(CBS NEWS) -- Even with Medicare coverage, many seniors end up paying thousands of dollars for drug costs each year. Now, President Donald Trump has a plan for lowering drug costs for Medicare beneficiaries: allowing them to share in rebates that drug companies pay to insurers and middlemen, an administration official said.

A senior administration official outlined the plan Thursday on condition of anonymity ahead of the release of Trump's 2019 budget plan next week.

Pharmaceutical companies now pay rebates to insurers and pharmacy benefit managers to help their medications gain a bigger slice of the market.

Insurers apply savings from rebates to keep premiums more manageable.

Under Trump's proposal, seniors covered by Medicare's popular "Part D" prescription benefit would be able to share in the rebates for individual drugs that they purchase at the pharmacy.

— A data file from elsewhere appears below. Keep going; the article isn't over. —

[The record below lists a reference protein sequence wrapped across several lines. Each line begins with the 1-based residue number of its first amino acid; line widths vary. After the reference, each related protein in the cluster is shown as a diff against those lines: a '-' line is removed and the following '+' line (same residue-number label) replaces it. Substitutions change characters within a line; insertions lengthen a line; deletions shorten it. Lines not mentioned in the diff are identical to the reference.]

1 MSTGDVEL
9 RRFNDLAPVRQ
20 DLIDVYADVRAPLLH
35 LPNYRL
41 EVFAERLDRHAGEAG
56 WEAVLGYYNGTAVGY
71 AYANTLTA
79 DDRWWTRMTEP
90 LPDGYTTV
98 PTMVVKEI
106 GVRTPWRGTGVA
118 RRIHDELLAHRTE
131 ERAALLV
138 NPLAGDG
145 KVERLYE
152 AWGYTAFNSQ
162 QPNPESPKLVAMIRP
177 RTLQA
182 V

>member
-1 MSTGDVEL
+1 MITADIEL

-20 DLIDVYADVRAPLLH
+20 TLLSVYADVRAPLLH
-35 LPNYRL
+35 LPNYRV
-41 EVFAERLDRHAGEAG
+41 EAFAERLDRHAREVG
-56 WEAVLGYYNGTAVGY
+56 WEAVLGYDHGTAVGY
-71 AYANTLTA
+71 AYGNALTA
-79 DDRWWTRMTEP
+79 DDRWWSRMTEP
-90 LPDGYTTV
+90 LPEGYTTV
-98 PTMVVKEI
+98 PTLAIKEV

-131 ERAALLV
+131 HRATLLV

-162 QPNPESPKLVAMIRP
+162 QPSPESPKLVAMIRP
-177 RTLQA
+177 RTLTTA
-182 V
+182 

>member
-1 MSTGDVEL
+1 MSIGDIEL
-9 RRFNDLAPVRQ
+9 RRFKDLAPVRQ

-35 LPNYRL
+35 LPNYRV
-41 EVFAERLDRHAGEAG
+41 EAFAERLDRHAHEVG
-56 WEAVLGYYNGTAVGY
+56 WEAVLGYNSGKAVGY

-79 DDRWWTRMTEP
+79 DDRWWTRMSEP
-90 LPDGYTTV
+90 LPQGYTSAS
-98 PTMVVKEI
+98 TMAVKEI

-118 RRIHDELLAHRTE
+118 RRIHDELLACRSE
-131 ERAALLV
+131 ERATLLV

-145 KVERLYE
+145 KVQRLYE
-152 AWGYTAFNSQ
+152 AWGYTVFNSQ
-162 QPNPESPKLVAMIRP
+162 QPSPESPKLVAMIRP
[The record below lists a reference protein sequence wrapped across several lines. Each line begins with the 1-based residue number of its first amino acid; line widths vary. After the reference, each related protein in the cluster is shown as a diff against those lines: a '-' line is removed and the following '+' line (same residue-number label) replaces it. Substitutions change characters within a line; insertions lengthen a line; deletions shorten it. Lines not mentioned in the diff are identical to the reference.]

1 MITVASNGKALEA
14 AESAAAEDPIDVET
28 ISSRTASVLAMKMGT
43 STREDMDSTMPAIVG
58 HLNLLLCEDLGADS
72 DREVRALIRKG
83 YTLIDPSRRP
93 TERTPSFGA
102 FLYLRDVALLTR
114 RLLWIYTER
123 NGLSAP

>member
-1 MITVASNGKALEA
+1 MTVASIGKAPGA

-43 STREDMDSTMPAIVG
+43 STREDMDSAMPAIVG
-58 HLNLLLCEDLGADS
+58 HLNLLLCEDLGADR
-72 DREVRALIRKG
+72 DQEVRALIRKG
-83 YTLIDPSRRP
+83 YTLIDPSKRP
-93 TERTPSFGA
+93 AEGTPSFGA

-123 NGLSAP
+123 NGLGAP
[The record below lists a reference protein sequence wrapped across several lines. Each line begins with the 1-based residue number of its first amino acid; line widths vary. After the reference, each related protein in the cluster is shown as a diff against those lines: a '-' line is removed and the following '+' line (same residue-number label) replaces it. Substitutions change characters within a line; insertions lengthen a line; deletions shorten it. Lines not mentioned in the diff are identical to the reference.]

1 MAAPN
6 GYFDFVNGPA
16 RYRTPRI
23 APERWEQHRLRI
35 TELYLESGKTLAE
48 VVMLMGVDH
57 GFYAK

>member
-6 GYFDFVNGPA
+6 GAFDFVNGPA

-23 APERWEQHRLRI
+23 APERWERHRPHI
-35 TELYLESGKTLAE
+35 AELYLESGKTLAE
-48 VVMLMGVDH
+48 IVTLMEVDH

Trump's budget would also expand Medicare's "catastrophic" drug benefit so that many seniors with very high costs would not face copayments. Seniors with high drug bills are currently still responsible for 5 percent of the cost of their medications. With some new drugs costing $100,000 a year or more, patient costs add up quickly.

The White House proposal would put Trump in the middle of a tug-of-war between drug companies on one side and insurers and pharmacy benefit managers on the other, with billions of dollars at stake.

Insurers and pharmacy benefit managers say the reason drug costs are so high is that drug companies are free to charge what the market will bear.

The pharmaceutical industry says middlemen are the problem, because they keep rebates paid by drug makers instead of passing them on to patients. Insurers counter that rebates are passed on in the form of lower monthly premiums for everybody.

The drug industry lobbying group, Pharmaceutical Research and Manufacturers of America, had no immediate reaction.

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